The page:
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Breastfeeding practices and problems among obese women compared with nonobese women in a Brazilian hospital

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posted on 2021-09-02, 05:37 authored by Marina Rico Perez, Lucíola Sant'Anna de Castro, Yan-Shing Chang, Adriana Sañudo, Karla Oliveira Marcacine, Lisa AmirLisa Amir, Michael G Ross, Kelly Pereira Coca
Background: Women who are obese have lower rates of breastfeeding initiation and duration and are less likely to breastfeed exclusively compared with women who are not obese. To develop programs to improve breastfeeding practices among this group of women, we investigated the association between maternal obesity and breastfeeding practices and problems in the first days postpartum. Methods: We analyzed medical records from postpartum women at a rooming-in maternity ward in State of São Paulo, Brazil, between 2016 and 2018. We included those who had intended to exclusively breastfeed, had given birth to a singleton and were admitted to rooming-in. We analyzed exclusive breastfeeding and nonexclusive breastfeeding each day of hospitalization and the presence of breastfeeding problems, comparing women in the obese category (body mass index [BMI] ≥30 kg/m2) to normal and overweight women (≥18.6 to ≤29.9 kg/m2). Results: Two hundred and twenty-four postpartum women participated, including 86 women in the obese category. More than 50% of women with obesity reported a breastfeeding problem in the first and second postpartum days (p = 0.026 and p = 0.017, respectively) compared with the 41% and 38% nonobese group. Children of obese women were 2.8 times more likely to have poor latch during breastfeeding (95% confidence interval [CI]: 1.29-6.10) compared with the nonobese group on the third day. Conclusion: Maternal obesity increased the probability of breastfeeding difficulties and nonexclusive breastfeeding at discharge. Professionals need to support breastfeeding techniques in the days immediate after delivery to improve breastfeeding outcomes for mothers with obesity.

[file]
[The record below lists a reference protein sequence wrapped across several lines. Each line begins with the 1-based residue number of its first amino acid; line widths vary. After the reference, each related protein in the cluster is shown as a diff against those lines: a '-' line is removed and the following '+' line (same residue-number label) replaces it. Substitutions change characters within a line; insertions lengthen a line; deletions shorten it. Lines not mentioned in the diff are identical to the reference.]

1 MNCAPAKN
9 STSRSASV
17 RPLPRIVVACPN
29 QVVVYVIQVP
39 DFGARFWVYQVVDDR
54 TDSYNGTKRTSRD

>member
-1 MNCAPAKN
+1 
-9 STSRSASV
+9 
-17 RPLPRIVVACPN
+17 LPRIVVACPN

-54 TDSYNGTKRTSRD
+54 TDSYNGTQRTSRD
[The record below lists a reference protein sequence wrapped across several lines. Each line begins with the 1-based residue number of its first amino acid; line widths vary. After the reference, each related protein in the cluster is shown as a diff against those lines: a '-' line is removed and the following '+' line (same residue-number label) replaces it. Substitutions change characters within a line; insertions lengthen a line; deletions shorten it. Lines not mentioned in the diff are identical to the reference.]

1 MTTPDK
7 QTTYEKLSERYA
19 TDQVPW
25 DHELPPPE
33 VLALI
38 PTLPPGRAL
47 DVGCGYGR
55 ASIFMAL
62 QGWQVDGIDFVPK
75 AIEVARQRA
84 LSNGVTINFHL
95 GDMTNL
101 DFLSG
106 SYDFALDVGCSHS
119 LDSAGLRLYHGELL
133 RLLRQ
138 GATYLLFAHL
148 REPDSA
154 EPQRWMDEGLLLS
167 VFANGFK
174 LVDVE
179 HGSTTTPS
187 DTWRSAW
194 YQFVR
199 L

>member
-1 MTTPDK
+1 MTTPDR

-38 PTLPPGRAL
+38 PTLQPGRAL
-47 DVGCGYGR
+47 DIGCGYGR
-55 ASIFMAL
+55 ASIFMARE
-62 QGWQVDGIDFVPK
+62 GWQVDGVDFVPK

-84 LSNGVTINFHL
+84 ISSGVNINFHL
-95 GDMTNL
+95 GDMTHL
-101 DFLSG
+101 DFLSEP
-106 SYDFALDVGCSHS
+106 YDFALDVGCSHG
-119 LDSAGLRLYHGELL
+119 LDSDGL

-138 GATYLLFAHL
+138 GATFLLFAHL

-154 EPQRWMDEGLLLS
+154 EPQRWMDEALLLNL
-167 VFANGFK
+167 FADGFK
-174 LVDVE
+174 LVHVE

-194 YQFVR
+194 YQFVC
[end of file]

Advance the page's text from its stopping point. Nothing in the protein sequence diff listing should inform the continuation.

Publication Date



Women's Health Reports






8p. (p. 219-226)


Mary Ann Liebert



Rights Statement

© Marina Rico Perez et al., 2021; Published by Mary Ann Liebert, Inc. This Open Access article is distributed under the terms of the Creative Commons License [CC-BY] (, which permits unrestricted use, distribution, and reproduction in any medium, provided the original work is properly cited.

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